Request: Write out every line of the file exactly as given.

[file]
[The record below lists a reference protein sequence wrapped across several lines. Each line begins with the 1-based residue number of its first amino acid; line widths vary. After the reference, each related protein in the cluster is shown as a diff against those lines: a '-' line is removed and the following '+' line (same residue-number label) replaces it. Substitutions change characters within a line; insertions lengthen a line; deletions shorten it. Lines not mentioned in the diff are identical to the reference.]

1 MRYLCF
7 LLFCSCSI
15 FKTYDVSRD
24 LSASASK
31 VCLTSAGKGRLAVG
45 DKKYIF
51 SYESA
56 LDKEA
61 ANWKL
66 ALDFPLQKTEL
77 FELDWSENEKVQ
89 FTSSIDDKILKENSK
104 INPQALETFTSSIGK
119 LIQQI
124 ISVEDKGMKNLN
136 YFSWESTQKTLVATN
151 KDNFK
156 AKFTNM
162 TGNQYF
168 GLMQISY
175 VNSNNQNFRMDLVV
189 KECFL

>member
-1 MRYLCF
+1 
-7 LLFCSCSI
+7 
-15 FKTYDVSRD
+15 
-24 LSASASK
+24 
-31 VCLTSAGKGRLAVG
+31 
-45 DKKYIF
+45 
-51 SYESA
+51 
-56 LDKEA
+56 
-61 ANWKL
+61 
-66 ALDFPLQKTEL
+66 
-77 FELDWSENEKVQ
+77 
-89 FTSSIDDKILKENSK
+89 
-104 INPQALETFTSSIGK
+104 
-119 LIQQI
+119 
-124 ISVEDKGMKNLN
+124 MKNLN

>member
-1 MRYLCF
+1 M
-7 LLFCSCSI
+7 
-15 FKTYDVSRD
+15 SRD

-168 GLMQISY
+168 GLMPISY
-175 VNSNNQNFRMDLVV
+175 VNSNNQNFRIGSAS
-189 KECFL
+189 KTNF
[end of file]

[The record below lists a reference protein sequence wrapped across several lines. Each line begins with the 1-based residue number of its first amino acid; line widths vary. After the reference, each related protein in the cluster is shown as a diff against those lines: a '-' line is removed and the following '+' line (same residue-number label) replaces it. Substitutions change characters within a line; insertions lengthen a line; deletions shorten it. Lines not mentioned in the diff are identical to the reference.]

1 MRYLCF
7 LLFCSCSI
15 FKTYDVSRD
24 LSASASK
31 VCLTSAGKGRLAVG
45 DKKYIF
51 SYESA
56 LDKEA
61 ANWKL
66 ALDFPLQKTEL
77 FELDWSENEKVQ
89 FTSSIDDKILKENSK
104 INPQALETFTSSIGK
119 LIQQI
124 ISVEDKGMKNLN
136 YFSWESTQKTLVATN
151 KDNFK
156 AKFTNM
162 TGNQYF
168 GLMQISY
175 VNSNNQNFRMDLVV
189 KECFL

>member
-1 MRYLCF
+1 
-7 LLFCSCSI
+7 
-15 FKTYDVSRD
+15 
-24 LSASASK
+24 
-31 VCLTSAGKGRLAVG
+31 
-45 DKKYIF
+45 
-51 SYESA
+51 
-56 LDKEA
+56 
-61 ANWKL
+61 
-66 ALDFPLQKTEL
+66 
-77 FELDWSENEKVQ
+77 
-89 FTSSIDDKILKENSK
+89 
-104 INPQALETFTSSIGK
+104 
-119 LIQQI
+119 
-124 ISVEDKGMKNLN
+124 MKNLN

>member
-1 MRYLCF
+1 M
-7 LLFCSCSI
+7 
-15 FKTYDVSRD
+15 SRD

-168 GLMQISY
+168 GLMPISY
-175 VNSNNQNFRMDLVV
+175 VNSNNQNFRIGSAS
-189 KECFL
+189 KTNF